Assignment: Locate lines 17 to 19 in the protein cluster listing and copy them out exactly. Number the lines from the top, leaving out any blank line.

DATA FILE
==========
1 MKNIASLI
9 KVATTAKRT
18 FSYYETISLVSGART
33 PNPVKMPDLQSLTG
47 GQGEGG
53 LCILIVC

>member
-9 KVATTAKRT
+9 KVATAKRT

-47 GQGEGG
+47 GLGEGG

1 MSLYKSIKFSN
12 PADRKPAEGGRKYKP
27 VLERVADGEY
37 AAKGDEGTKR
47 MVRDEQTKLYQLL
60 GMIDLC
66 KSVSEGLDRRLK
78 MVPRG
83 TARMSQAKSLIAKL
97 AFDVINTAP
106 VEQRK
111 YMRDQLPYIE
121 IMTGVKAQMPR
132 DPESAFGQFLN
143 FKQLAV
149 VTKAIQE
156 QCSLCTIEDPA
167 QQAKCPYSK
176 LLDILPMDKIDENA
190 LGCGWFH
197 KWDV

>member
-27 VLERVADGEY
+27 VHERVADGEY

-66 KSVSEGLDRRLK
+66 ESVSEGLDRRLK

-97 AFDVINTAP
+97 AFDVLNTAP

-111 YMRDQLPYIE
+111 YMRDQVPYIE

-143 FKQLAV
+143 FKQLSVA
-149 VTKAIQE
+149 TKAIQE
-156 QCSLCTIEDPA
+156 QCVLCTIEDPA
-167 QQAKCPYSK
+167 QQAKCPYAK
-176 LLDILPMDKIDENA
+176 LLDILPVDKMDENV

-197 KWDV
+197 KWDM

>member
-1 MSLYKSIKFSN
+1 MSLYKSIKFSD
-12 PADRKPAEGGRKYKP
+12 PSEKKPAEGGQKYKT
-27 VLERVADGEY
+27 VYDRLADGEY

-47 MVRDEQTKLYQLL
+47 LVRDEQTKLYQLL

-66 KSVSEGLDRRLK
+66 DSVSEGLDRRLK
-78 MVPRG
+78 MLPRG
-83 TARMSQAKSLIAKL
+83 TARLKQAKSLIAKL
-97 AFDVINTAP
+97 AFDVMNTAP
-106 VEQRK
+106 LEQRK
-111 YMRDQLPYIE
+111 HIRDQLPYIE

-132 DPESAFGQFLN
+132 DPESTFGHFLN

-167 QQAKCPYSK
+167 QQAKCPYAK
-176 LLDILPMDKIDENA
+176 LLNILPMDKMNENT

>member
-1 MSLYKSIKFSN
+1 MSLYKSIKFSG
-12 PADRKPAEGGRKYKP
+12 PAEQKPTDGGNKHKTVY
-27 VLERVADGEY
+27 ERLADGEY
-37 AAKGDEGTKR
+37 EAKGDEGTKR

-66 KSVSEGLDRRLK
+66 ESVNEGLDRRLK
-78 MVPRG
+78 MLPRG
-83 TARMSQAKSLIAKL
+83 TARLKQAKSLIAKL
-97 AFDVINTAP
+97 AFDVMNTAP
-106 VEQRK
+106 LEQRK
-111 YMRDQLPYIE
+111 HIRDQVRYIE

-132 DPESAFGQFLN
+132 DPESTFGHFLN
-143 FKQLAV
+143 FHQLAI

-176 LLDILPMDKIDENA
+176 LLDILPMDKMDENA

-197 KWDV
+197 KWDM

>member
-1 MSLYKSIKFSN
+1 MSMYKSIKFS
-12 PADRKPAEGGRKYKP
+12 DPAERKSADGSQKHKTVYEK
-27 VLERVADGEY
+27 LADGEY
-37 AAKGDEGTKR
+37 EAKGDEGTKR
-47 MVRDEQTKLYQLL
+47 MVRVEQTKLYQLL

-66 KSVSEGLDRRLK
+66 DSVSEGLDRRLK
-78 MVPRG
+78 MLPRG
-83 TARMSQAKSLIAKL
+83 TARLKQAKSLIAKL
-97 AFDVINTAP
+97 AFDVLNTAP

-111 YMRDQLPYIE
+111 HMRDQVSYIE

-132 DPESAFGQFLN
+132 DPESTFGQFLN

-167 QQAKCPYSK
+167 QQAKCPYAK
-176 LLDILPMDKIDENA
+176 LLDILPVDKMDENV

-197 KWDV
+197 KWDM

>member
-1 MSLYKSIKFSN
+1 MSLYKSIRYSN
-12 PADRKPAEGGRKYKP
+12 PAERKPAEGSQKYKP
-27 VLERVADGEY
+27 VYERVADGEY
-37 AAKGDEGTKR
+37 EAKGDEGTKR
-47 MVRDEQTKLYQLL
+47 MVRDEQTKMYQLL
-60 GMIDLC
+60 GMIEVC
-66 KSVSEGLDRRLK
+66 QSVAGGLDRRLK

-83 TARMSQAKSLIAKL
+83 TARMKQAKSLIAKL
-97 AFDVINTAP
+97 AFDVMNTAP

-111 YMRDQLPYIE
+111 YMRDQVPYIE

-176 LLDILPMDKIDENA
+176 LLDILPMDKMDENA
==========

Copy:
60 GMIDLC
66 KSVSEGLDRRLK
78 MVPRG